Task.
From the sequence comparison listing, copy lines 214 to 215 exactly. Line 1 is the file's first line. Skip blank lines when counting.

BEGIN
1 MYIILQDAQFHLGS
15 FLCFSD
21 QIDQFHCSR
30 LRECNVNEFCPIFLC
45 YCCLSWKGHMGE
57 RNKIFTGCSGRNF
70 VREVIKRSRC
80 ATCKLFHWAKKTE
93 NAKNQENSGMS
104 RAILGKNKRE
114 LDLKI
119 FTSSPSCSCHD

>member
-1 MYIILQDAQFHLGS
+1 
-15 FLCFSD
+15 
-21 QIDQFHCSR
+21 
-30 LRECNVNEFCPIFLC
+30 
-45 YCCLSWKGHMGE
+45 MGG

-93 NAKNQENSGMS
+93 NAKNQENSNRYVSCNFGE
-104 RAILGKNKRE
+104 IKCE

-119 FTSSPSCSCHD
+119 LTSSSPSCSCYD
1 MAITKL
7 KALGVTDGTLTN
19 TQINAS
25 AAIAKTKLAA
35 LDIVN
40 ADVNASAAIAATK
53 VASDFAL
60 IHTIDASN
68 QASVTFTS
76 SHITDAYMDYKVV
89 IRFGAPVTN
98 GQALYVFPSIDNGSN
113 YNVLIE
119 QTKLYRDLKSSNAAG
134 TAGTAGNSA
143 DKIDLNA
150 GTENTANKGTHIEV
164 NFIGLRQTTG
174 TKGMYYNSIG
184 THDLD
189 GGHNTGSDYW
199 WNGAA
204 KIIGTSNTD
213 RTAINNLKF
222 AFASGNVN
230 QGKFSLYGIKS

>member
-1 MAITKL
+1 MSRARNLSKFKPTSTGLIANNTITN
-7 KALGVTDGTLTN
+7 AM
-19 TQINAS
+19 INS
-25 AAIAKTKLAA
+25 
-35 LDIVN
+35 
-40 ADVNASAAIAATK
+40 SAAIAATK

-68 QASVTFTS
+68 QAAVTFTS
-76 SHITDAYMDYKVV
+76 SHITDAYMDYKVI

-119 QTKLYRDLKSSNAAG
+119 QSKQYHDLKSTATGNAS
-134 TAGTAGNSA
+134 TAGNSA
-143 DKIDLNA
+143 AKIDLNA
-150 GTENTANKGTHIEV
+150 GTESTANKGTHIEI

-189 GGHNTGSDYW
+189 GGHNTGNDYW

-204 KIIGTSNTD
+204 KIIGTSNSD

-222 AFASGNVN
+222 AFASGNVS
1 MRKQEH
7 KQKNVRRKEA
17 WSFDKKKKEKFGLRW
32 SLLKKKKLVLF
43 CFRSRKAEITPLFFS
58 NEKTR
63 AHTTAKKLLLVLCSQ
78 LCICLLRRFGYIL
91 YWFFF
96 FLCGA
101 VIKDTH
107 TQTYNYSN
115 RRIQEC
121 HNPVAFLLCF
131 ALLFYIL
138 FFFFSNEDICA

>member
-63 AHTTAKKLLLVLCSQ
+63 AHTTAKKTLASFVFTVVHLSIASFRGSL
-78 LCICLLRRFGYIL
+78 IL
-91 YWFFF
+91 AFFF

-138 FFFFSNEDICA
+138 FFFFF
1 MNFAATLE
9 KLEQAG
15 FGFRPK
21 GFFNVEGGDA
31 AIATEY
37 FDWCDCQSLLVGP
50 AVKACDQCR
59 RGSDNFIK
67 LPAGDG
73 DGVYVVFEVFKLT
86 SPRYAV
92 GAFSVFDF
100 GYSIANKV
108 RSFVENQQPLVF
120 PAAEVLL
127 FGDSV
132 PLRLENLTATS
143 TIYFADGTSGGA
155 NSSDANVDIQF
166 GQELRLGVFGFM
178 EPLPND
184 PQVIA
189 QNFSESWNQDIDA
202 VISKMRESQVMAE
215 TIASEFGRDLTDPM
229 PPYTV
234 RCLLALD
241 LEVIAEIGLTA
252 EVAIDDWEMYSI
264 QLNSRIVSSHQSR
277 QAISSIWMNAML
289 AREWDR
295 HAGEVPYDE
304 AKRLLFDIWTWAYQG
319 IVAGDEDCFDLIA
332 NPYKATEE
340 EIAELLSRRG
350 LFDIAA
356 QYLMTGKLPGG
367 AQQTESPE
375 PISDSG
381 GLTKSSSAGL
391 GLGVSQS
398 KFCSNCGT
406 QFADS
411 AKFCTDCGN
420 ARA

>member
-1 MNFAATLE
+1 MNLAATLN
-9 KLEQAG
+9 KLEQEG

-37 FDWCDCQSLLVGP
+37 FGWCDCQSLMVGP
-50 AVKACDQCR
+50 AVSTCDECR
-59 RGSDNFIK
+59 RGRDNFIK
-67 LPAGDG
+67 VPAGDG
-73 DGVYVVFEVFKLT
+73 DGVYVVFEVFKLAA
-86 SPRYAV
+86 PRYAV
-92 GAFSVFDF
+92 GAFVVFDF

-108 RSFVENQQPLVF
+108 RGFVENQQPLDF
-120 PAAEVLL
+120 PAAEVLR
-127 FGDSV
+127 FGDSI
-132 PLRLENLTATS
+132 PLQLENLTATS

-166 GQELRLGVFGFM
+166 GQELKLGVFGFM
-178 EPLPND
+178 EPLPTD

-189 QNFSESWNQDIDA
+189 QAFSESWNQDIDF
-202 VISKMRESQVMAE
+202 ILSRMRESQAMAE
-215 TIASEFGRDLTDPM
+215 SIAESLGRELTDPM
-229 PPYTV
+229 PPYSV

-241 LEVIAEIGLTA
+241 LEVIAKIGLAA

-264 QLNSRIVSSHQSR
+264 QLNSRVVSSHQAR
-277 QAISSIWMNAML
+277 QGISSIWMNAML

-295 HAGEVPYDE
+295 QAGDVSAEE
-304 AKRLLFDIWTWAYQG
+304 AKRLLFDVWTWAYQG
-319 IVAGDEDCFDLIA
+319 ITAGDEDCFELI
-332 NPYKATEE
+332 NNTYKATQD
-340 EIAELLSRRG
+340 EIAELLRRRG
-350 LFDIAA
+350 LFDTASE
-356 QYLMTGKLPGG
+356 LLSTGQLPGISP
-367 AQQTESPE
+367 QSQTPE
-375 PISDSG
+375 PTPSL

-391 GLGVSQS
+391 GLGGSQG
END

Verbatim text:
-350 LFDIAA
+350 LFDTASE